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Publication numberUS6626942 B1
Publication typeGrant
Application numberUS 09/868,055
PCT numberPCT/SE1999/002185
Publication dateSep 30, 2003
Filing dateNov 25, 1999
Priority dateDec 15, 1998
Fee statusPaid
Also published asCA2354448A1, CN1191098C, CN1330560A, DE69905198D1, DE69905198T2, EP1140236A1, EP1140236B1, WO2000035507A1
Publication number09868055, 868055, PCT/1999/2185, PCT/SE/1999/002185, PCT/SE/1999/02185, PCT/SE/99/002185, PCT/SE/99/02185, PCT/SE1999/002185, PCT/SE1999/02185, PCT/SE1999002185, PCT/SE199902185, PCT/SE99/002185, PCT/SE99/02185, PCT/SE99002185, PCT/SE9902185, US 6626942 B1, US 6626942B1, US-B1-6626942, US6626942 B1, US6626942B1
InventorsBengt Edberg
Original AssigneeArtimplant Ab
Export CitationBiBTeX, EndNote, RefMan
External Links: USPTO, USPTO Assignment, Espacenet
Implant for implantation in humans or animals comprising flexible thread-shaped elements
US 6626942 B1
Abstract
Biodegradable porous implants are provided which are biocompatible with humans and animals, and which comprise bundles of flexible threads, each of the bundles including a plurality of flexible threads, each of the plurality of flexible threads comprising from 50 to 500 filaments having a combined density of from 5 to 120 tex, each of the bundles having a twist of up to 120 revolutions per meter, and including weft threads holding together the plurality of bundles, the weft threads having a distribution density of up to about 100 threads per cm calculated in the longitudinal direction of the flexible threads.
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Claims(8)
What is claimed is:
1. Biodegradable porous implants which are biocompatible with humans or animals comprising a plurality of bundles of flexible threads, each of said plurality of bundles comprising a plurality of said flexible threads including a central isotropic portion for absorbing constant loading and a movable outer portion for absorbing forces caused by extension or compression, and each of said plurality of flexible threads comprising from 50 to 500 filaments having a combined density of from 5 to 120 tex, each of said plurality of bundles having a predetermined twist of up to 150 revolutions per meter, and weft thread means holding together said plurality of bundles, said weft thread means having a distribution density of up to about 100 threads per cm calculated in the longitudinal direction of said flexible threads.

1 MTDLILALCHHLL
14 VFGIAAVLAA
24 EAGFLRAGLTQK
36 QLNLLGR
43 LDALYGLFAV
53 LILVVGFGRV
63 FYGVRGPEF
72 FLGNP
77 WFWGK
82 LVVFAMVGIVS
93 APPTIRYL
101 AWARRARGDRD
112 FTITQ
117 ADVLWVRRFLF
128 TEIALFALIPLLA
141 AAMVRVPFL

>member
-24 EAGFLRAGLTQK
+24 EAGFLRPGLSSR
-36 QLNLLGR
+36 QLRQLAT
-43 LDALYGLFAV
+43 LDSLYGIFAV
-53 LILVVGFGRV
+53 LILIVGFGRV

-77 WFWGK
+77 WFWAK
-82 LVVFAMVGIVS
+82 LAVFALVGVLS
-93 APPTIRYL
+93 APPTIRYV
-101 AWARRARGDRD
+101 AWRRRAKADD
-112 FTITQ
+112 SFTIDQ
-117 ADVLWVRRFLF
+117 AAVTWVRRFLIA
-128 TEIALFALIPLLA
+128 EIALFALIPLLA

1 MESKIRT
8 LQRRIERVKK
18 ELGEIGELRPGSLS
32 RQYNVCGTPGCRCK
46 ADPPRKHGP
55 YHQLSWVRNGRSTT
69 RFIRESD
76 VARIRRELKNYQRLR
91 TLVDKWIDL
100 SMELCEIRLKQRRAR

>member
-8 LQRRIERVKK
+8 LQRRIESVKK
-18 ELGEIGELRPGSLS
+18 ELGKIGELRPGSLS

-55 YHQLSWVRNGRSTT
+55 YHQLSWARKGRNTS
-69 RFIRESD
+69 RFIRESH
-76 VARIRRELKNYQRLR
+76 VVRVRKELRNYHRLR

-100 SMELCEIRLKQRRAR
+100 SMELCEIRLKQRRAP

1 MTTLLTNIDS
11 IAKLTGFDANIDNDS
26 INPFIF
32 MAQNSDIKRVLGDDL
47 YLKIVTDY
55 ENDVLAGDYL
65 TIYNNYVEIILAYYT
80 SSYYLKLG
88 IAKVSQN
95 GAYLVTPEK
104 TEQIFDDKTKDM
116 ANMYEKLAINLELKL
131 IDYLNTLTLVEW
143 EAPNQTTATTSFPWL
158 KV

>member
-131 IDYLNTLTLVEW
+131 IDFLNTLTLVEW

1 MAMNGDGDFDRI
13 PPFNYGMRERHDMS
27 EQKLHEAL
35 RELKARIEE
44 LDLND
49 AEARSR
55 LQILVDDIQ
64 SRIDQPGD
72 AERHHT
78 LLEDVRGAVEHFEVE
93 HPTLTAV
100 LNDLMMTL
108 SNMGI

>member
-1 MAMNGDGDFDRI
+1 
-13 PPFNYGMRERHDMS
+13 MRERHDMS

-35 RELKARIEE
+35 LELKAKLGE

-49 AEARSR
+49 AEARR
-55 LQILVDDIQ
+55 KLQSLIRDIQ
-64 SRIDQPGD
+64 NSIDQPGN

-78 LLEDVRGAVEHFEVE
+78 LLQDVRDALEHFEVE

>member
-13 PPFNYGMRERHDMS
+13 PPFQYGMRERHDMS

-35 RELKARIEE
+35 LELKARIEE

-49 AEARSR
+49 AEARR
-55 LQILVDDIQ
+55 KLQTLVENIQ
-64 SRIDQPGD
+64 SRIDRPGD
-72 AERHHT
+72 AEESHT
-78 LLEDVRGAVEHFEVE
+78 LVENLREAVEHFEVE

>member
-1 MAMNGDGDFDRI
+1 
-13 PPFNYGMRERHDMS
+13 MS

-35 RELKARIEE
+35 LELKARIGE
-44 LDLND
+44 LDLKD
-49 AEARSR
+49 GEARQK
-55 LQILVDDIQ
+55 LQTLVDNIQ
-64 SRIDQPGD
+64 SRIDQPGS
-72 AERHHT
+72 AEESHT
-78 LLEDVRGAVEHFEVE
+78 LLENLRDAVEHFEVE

2. The biodegradable implants of claim 1 wherein each of said plurality of bundles comprises several thousand of said flexible threads.
3. The biodegradable implants of claim 1 wherein said flexible threads and said weft thread means comprise the same thread material.
4. The biodegradable implants of claim 1 wherein said flexible threads comprise linear block polymers having a molecular weight of at least 104 Dalton, said linear bulk polymers comprising urea groups, urethane groups, and ester groups spaced apart a predetermined distance whereby upon hydrolysis of said flexible threads fragments are produced of a size sufficiently small to be excreted from a human body.
5. The biodegradable implants of claim 4 wherein said linear block polymers have a molecular weight of at least 105 Dalton.
6. The biodegradable implants of claim 4 wherein said linear block polymers include primary NH2-end or OH-end groups replaceable by a monoamine.
7. The biodegradable implants of claim 6 wherein said monoamine comprises butylamine or ethylamine.